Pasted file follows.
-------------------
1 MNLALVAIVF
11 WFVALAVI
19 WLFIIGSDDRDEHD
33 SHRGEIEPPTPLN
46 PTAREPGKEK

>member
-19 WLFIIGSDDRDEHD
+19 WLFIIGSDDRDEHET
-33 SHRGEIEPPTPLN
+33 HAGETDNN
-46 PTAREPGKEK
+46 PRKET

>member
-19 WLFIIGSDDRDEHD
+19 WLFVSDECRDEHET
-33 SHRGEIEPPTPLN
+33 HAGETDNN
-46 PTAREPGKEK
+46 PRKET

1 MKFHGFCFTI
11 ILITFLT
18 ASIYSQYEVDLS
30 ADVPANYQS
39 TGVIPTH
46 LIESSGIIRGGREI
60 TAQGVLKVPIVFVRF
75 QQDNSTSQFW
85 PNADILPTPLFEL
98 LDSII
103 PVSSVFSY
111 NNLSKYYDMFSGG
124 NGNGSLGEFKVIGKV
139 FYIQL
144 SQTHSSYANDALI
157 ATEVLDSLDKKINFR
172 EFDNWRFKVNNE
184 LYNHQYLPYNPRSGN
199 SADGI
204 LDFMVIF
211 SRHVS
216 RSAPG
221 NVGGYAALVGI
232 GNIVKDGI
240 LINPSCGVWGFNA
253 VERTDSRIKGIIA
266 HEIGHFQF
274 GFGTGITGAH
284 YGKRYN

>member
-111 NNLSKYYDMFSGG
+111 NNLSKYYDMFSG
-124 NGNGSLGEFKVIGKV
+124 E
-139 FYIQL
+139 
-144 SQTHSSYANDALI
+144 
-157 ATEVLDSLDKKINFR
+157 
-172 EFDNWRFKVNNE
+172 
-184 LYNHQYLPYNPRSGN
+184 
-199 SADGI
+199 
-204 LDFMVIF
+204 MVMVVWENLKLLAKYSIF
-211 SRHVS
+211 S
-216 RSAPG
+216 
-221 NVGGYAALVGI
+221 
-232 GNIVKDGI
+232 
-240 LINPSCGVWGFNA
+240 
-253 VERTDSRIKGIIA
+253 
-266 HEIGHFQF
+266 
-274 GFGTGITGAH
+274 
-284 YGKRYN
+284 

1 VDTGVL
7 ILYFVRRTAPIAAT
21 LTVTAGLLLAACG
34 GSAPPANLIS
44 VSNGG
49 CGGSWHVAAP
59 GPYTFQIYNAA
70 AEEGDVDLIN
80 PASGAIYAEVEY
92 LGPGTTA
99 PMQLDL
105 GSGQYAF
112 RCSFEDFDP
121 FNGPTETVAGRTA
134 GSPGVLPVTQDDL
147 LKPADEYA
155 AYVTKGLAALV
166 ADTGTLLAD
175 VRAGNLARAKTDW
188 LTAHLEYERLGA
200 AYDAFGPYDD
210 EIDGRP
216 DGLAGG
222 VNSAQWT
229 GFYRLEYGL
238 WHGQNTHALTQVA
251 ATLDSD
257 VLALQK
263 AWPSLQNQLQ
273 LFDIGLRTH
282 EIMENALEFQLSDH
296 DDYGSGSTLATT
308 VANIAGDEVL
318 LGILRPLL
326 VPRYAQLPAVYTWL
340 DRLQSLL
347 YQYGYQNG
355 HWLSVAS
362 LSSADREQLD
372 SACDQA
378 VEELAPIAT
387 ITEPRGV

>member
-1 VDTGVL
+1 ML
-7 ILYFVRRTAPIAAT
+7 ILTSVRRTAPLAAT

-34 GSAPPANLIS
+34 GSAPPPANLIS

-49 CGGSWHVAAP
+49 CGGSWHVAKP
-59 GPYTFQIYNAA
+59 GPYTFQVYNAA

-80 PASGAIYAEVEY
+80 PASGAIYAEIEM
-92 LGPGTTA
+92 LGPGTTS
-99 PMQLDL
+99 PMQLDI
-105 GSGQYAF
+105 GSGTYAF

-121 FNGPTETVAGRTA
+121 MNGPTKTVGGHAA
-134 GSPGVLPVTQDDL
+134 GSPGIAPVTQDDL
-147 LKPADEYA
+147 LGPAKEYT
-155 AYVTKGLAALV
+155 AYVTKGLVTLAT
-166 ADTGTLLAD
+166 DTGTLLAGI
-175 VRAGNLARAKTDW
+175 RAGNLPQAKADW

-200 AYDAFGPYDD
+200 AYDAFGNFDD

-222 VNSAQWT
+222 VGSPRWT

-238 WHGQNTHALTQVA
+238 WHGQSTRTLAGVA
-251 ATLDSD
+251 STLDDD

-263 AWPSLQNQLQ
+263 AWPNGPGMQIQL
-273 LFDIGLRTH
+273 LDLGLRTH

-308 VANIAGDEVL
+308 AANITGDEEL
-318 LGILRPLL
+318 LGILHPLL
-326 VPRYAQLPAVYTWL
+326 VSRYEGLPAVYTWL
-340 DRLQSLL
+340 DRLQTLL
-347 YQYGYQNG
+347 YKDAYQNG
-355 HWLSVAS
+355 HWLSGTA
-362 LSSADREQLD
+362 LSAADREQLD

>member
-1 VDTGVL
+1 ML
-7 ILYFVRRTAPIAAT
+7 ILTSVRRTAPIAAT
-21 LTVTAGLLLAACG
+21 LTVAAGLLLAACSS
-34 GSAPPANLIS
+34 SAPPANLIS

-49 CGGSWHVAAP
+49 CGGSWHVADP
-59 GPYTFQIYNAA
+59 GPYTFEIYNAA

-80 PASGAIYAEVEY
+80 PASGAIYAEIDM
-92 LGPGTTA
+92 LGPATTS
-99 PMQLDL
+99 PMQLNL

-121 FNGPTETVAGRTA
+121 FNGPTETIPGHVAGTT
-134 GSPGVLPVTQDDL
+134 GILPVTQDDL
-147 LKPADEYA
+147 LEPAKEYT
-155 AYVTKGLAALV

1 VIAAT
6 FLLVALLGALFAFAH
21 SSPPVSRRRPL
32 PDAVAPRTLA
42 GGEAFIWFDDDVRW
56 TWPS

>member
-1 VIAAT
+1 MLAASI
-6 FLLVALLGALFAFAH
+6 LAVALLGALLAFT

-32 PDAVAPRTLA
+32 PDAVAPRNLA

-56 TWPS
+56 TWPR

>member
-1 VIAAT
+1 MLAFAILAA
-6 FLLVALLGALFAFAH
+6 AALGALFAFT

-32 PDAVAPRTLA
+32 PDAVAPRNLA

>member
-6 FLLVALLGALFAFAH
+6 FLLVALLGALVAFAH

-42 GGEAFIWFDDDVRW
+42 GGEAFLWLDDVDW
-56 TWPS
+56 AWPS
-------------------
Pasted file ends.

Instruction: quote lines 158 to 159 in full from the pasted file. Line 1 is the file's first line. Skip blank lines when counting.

+175 RAGNLPQAKADW

-200 AYDAFGPYDD